Share this article

A new study led by UCLA Health has identified several new risk genes for Alzheimer’s disease and progressive supranuclear palsy (PSP), a rare brain-related disorder, through a new testing approach.

Published in the journal Science, the study provides a revised model that shows how common genetic variants may collectively increase the disease risk by disrupting specific transcriptional programmes across the genome.

Researchers usually depend on genome-wide association studies (GWAS), where they investigate the genomes of a large group of people to detect genetic variants that increase disease risk.

They test for markers related to a disease along the chromosome, or loci.

Commonly, each locus has dozens and sometimes hundreds or thousands of genetic markers, which are co-inherited and related to the disease.

This makes it difficult to identify the genetic markers that are actually the functional variants related to the disease. 

How well do you really know your competitors?

Access the most comprehensive Company Profiles on the market, powered by GlobalData. Save hours of research. Gain competitive edge.

Company Profile – free sample

Thank you!

Your download email will arrive shortly

Not ready to buy yet? Download a free sample

We are confident about the unique quality of our Company Profiles. However, we want you to make the most beneficial decision for your business, so we offer a free sample that you can download by submitting the below form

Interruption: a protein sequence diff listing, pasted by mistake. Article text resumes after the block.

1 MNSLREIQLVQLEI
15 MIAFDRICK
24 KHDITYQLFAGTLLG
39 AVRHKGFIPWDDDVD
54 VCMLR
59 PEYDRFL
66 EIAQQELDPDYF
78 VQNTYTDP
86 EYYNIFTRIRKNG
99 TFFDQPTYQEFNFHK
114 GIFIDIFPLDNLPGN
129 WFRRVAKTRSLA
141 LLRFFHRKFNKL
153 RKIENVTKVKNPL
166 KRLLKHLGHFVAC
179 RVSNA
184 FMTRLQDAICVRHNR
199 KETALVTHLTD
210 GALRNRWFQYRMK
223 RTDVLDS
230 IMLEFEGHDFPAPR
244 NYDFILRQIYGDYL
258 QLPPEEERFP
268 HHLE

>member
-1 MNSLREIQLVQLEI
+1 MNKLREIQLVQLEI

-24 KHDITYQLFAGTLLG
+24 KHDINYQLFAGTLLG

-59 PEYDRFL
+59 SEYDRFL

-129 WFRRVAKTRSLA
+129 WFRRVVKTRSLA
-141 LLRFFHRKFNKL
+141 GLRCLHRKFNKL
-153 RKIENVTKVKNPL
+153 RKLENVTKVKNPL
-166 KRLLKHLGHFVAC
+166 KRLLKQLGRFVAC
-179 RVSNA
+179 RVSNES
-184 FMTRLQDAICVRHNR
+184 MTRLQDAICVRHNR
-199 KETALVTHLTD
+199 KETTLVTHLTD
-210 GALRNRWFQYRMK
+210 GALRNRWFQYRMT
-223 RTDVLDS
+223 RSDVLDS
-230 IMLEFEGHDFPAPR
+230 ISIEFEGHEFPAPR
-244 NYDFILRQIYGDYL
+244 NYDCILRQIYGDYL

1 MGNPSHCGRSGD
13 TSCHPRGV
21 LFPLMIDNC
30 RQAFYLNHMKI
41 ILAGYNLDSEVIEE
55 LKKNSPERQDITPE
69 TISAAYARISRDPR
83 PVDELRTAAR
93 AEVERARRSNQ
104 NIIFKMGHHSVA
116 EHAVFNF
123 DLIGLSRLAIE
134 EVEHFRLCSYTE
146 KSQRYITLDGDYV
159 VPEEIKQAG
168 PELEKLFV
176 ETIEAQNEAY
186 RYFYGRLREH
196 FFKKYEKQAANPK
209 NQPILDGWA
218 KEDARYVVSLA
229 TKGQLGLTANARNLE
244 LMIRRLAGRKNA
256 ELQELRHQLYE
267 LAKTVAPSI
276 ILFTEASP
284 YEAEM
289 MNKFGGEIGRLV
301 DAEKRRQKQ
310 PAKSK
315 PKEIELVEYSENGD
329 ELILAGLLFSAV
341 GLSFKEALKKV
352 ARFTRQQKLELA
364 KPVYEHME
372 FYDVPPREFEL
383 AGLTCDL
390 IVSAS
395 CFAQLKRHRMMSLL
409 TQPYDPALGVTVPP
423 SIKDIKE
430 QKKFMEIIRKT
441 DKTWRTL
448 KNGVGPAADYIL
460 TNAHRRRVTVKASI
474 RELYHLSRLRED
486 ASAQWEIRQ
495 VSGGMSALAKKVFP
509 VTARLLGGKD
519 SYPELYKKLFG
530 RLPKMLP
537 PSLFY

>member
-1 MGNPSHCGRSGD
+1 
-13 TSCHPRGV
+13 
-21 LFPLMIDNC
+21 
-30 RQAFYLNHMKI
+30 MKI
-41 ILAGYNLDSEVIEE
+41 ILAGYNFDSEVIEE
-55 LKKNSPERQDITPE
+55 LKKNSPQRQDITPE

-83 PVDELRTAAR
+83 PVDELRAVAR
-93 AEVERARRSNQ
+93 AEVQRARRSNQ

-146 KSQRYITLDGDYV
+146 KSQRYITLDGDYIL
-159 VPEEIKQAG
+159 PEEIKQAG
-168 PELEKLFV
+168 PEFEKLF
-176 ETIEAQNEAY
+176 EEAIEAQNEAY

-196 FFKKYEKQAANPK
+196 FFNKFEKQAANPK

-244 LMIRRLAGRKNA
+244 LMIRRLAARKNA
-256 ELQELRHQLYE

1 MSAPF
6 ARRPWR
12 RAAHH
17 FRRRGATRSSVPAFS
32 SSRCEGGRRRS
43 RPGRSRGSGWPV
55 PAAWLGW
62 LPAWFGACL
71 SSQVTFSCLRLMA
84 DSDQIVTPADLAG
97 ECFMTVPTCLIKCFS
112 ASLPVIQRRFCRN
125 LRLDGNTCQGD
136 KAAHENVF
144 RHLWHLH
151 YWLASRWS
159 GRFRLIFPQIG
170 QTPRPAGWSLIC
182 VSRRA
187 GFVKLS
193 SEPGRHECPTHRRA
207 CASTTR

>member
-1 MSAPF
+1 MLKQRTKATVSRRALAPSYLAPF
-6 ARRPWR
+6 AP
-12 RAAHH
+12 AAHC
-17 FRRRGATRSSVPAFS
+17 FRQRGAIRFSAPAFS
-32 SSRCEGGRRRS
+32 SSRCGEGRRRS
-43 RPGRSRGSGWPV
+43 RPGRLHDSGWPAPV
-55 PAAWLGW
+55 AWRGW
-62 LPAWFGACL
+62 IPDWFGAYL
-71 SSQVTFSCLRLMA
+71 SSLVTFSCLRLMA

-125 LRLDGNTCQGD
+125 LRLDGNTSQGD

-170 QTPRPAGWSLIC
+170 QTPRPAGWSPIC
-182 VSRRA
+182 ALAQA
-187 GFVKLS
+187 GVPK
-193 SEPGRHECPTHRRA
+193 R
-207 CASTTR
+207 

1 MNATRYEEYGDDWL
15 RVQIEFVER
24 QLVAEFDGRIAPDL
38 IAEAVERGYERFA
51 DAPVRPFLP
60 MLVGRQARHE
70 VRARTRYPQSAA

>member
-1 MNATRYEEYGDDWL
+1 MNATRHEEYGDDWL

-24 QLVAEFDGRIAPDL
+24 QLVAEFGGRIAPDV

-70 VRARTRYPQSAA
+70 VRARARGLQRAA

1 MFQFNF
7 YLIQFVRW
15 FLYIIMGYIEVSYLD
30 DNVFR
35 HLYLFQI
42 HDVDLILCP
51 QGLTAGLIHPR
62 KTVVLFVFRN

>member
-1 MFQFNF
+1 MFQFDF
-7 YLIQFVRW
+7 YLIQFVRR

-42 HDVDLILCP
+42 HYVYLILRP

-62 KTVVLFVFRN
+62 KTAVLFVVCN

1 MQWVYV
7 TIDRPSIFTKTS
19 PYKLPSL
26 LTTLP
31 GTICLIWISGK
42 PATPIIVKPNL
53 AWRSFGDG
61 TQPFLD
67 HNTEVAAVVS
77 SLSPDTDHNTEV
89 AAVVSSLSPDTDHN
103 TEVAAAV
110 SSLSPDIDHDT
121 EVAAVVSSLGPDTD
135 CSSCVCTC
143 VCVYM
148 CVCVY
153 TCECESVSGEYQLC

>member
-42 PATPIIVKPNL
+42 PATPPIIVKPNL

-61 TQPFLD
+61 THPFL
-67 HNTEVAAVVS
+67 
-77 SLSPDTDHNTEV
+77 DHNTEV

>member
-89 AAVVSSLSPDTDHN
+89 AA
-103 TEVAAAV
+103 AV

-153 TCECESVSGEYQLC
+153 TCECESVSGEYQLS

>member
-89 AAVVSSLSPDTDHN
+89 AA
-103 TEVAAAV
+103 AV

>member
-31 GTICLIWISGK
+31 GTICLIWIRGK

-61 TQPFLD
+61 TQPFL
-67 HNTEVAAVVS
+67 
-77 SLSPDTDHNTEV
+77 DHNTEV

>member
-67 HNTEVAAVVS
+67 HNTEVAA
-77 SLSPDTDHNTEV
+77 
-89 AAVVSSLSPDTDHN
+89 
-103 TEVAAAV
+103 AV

By GlobalData

In the new study, the authors conducted high-throughput tests to study neurodegenerative disease.

By running massively parallel reporter assays (MPRAs), they simultaneously tested 5,706 genetic variants in 25 loci that are related to Alzheimer’s and nine loci that are associated with PSP.

The authors could identify 320 functional genetic variants from the test.

They carried out a pooled CRISPR screen on 42 of those high-confidence variants in multiple types of cells to validate the results.

UCLA Gordon and Virginia MacDonald Distinguished Professor of Human Genetics, Neurology and Psychiatry and the study’s corresponding author Dr Dan Geschwind said: “We combined multiple advances that allow one to conduct high-throughput biology, in which instead of doing one experiment at a time, one does thousands of experiments in parallel in a kind of pooled format.

“This allows us approach this challenge of how to move from thousands of genetic variants associated with a disease to identifying which are functional and which genes they impact.”  

The data provided evidence indicating several new Alzheimer’s risk genes, which include C4A, PVRL2 and APOC1, as well as the new risk genes PLEKHM1 and KANSL1 for PSP.

Additionally, the authors validated many previously identified risk loci and plan to study how the recently identified risk genes interact in cells and model systems.

The UCLA-Caltech MSTP training grant T32- GM008042, Rainwater Charitable Foundation grants 20180629 and A130323, National Institute of Neurological Disorders and Stroke grants 5UG3NS104095-04 and U54 NS123746, and National Institute of Aging Fellowship 1F30AG064832 provided funding for the study.